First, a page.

New Amateur Radio on the International Space Station (ARISS) packet equipment awaits unpacking and installation on board the station after arriving in November as part of the cargo transported via a Russian 71P Progress resupply vehicle. The new packet module for NA1SS will replace the current packet gear, which has been intermittent over the past year.
“With the arrival of Progress complete, the crew has to find free time unpack Progress, uninstall the intermittent module, and then set up and test the replacement packet module,” explained Dan Barstow, KA1ARD, senior education manager of the ISS National Laboratory (CASIS), an ARISS sponsor.
The ISS packet system was reported to have gone down in July 2017, although it unexpectedly came back to life the following summer. At the time of the failure, NASA ISS Ham Radio Project Engineer Kenneth Ransom, N5VHO, said the revived system would fill the gap until the replacement packet module was launched and installed. The packet system operates on 145.825 MHz. ARISS hardware team members on the ground were able to locate a functional duplicate of the ISS packet module that has been in use on the ISS for 17 years. ARISS said the subsequent installation will depend on the crew’s busy schedule.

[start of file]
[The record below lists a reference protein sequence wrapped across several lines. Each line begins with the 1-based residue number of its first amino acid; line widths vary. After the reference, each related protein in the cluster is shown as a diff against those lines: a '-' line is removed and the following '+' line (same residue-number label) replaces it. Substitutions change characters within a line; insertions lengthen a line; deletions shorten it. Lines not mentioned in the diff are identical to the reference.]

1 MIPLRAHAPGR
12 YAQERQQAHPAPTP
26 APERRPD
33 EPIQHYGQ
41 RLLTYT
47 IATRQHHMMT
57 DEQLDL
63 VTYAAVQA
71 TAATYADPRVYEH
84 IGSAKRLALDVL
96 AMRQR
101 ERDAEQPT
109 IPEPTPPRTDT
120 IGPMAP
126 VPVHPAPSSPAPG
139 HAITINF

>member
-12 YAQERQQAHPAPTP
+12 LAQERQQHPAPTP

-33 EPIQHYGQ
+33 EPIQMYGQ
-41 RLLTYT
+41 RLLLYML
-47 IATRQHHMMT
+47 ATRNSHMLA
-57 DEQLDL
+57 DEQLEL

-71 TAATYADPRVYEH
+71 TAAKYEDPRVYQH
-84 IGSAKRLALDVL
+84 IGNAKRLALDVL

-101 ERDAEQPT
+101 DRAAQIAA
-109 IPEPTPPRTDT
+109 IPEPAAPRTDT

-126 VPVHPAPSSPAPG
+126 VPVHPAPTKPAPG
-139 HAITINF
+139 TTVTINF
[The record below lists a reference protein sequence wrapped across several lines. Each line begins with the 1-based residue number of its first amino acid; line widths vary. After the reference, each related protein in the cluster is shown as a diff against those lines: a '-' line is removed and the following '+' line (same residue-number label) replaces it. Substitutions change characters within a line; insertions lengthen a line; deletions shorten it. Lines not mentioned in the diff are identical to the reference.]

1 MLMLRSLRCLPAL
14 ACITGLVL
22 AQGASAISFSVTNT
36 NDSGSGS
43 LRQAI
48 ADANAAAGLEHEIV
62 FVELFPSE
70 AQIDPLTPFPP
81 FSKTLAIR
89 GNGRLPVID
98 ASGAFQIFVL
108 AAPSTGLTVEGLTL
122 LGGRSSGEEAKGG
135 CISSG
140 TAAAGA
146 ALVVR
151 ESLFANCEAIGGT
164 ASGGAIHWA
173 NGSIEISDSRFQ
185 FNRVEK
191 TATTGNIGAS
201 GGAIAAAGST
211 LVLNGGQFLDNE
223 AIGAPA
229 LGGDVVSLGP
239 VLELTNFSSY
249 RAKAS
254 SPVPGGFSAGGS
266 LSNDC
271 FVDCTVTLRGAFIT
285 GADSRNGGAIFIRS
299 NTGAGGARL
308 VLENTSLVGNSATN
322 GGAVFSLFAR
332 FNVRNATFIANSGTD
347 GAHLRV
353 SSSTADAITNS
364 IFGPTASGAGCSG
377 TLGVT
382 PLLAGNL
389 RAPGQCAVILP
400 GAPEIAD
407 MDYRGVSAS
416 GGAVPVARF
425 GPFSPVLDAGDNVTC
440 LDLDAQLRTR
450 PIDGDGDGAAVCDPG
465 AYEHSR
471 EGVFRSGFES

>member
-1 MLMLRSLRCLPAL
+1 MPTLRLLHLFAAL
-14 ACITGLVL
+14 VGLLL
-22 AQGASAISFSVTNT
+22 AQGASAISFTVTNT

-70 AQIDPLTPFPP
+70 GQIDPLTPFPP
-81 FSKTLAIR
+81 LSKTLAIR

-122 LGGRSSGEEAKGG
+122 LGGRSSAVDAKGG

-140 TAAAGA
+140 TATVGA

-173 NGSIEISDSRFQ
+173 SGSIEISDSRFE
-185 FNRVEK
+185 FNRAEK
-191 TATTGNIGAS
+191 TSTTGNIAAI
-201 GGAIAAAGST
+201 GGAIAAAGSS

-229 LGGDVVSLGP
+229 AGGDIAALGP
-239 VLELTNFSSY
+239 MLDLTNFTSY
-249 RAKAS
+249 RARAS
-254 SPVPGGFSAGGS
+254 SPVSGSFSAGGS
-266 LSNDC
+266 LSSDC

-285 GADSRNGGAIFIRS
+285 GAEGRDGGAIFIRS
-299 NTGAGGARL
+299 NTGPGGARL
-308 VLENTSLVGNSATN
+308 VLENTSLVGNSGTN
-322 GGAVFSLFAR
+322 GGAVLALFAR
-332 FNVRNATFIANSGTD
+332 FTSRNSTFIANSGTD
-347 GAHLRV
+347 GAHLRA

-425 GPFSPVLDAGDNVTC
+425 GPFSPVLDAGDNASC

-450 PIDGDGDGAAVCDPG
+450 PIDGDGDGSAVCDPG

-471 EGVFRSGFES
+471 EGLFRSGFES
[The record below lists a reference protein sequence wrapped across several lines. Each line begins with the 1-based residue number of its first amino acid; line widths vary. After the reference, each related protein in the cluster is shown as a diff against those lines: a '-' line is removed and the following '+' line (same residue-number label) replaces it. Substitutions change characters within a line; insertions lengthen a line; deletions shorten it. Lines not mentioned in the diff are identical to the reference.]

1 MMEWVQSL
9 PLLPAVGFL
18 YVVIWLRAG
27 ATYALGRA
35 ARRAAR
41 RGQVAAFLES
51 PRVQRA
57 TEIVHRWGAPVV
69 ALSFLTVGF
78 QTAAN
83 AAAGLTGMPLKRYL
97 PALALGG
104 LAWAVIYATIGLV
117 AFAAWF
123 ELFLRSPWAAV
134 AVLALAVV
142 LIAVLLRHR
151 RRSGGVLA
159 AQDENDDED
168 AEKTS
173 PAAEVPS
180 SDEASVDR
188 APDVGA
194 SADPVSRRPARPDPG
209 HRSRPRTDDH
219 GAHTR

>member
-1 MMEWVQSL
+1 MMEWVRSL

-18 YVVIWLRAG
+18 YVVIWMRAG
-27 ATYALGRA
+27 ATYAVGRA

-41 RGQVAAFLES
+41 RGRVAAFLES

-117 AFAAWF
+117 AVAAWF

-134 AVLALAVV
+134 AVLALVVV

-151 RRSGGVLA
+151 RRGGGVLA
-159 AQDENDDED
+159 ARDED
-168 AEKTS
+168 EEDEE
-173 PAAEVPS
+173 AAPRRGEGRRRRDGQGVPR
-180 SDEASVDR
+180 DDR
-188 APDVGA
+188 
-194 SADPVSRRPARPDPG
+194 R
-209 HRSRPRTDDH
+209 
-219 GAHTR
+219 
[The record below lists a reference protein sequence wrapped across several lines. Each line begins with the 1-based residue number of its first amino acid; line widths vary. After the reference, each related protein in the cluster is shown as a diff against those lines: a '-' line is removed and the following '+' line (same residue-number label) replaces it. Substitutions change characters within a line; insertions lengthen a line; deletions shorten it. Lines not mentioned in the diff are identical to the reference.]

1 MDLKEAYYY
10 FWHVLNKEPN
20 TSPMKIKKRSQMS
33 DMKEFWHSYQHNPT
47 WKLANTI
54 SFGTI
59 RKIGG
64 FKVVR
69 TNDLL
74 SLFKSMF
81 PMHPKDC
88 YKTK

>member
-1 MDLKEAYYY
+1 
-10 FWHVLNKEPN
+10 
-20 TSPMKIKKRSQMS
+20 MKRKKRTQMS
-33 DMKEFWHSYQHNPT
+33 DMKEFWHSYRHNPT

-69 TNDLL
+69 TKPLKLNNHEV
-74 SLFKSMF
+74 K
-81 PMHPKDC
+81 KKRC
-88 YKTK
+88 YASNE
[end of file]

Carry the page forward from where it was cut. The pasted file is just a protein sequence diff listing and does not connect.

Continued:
In an email to ARISS and other groups CASIS supports, Barstow pointed out that ARISS is an official back-up system for astronauts to talk with Mission Control in the unlikely failure of the station’s primary communication systems.
Bartow said that in 2017, hams relayed nearly 89,000 packet messages via the ISS — an average of 243 every day. The statistic so intrigued and amazed Barstow that he decided to get his Amateur Radio license and gear to join in the activity.
Satellite stalwart and ARISS supporter Patrick Stoddard, WD9EWK, won the December 2018 QST Cover Plaque Award for his article, “Making Digital Contacts through the ISS.”
Current International Space Station (ISS) crew members Serena Auñón-Chancellor, KG5TMT, Alexander Gerst, KF5ONO, and cosmonaut Sergey Prokopyev are scheduled to return to Earth on December 20 on a Soyuz vehicle.
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